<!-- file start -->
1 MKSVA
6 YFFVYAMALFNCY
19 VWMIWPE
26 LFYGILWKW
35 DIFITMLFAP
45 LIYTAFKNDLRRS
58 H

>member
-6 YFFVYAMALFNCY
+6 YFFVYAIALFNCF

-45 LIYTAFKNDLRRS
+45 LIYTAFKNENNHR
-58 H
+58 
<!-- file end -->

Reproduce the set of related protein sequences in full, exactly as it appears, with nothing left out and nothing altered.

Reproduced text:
1 MKSVA
6 YFFVYAMALFNCY
19 VWMIWPE
26 LFYGILWKW
35 DIFITMLFAP
45 LIYTAFKNDLRRS
58 H

>member
-6 YFFVYAMALFNCY
+6 YFFVYAIALFNCF

-45 LIYTAFKNDLRRS
+45 LIYTAFKNENNHR
-58 H
+58 